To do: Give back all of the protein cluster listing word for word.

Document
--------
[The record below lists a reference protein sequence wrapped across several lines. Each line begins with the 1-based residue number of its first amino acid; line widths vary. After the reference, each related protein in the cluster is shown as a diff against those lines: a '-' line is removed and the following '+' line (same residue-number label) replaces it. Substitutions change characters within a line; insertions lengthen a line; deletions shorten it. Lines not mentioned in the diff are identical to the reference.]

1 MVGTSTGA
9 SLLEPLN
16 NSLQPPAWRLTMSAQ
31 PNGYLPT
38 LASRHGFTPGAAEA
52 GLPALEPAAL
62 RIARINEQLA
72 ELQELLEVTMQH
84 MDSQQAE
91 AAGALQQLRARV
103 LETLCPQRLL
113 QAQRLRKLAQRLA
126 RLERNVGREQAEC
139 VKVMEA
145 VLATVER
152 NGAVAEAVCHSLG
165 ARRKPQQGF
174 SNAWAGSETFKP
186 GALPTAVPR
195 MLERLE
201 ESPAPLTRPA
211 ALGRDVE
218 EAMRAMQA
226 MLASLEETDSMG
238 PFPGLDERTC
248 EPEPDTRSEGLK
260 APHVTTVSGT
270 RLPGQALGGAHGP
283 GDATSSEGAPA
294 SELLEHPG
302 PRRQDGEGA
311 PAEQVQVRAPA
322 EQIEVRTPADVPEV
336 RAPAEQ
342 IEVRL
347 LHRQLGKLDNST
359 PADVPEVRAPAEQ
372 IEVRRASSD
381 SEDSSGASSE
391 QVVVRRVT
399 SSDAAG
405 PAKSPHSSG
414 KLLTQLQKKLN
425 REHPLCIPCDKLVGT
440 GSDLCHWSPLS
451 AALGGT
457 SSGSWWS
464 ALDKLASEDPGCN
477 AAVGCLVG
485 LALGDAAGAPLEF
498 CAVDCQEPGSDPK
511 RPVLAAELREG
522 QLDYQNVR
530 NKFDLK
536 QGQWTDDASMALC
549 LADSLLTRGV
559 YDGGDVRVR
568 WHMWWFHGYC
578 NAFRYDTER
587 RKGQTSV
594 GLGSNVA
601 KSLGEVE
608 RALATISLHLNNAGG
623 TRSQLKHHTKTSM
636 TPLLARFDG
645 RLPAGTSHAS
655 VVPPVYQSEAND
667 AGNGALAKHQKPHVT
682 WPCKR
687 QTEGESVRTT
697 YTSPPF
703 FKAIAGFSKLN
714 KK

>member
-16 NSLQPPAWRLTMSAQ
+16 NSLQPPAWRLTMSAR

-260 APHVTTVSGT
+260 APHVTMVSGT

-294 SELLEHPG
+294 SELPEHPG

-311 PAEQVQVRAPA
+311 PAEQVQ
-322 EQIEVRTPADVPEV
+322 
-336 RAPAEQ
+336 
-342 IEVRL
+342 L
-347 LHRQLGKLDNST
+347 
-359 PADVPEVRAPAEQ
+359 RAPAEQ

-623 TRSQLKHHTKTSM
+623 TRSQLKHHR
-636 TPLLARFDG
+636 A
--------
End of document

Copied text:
[The record below lists a reference protein sequence wrapped across several lines. Each line begins with the 1-based residue number of its first amino acid; line widths vary. After the reference, each related protein in the cluster is shown as a diff against those lines: a '-' line is removed and the following '+' line (same residue-number label) replaces it. Substitutions change characters within a line; insertions lengthen a line; deletions shorten it. Lines not mentioned in the diff are identical to the reference.]

1 MVGTSTGA
9 SLLEPLN
16 NSLQPPAWRLTMSAQ
31 PNGYLPT
38 LASRHGFTPGAAEA
52 GLPALEPAAL
62 RIARINEQLA
72 ELQELLEVTMQH
84 MDSQQAE
91 AAGALQQLRARV
103 LETLCPQRLL
113 QAQRLRKLAQRLA
126 RLERNVGREQAEC
139 VKVMEA
145 VLATVER
152 NGAVAEAVCHSLG
165 ARRKPQQGF
174 SNAWAGSETFKP
186 GALPTAVPR
195 MLERLE
201 ESPAPLTRPA
211 ALGRDVE
218 EAMRAMQA
226 MLASLEETDSMG
238 PFPGLDERTC
248 EPEPDTRSEGLK
260 APHVTTVSGT
270 RLPGQALGGAHGP
283 GDATSSEGAPA
294 SELLEHPG
302 PRRQDGEGA
311 PAEQVQVRAPA
322 EQIEVRTPADVPEV
336 RAPAEQ
342 IEVRL
347 LHRQLGKLDNST
359 PADVPEVRAPAEQ
372 IEVRRASSD
381 SEDSSGASSE
391 QVVVRRVT
399 SSDAAG
405 PAKSPHSSG
414 KLLTQLQKKLN
425 REHPLCIPCDKLVGT
440 GSDLCHWSPLS
451 AALGGT
457 SSGSWWS
464 ALDKLASEDPGCN
477 AAVGCLVG
485 LALGDAAGAPLEF
498 CAVDCQEPGSDPK
511 RPVLAAELREG
522 QLDYQNVR
530 NKFDLK
536 QGQWTDDASMALC
549 LADSLLTRGV
559 YDGGDVRVR
568 WHMWWFHGYC
578 NAFRYDTER
587 RKGQTSV
594 GLGSNVA
601 KSLGEVE
608 RALATISLHLNNAGG
623 TRSQLKHHTKTSM
636 TPLLARFDG
645 RLPAGTSHAS
655 VVPPVYQSEAND
667 AGNGALAKHQKPHVT
682 WPCKR
687 QTEGESVRTT
697 YTSPPF
703 FKAIAGFSKLN
714 KK

>member
-16 NSLQPPAWRLTMSAQ
+16 NSLQPPAWRLTMSAR

-260 APHVTTVSGT
+260 APHVTMVSGT

-294 SELLEHPG
+294 SELPEHPG

-311 PAEQVQVRAPA
+311 PAEQVQ
-322 EQIEVRTPADVPEV
+322 
-336 RAPAEQ
+336 
-342 IEVRL
+342 L
-347 LHRQLGKLDNST
+347 
-359 PADVPEVRAPAEQ
+359 RAPAEQ

-623 TRSQLKHHTKTSM
+623 TRSQLKHHR
-636 TPLLARFDG
+636 A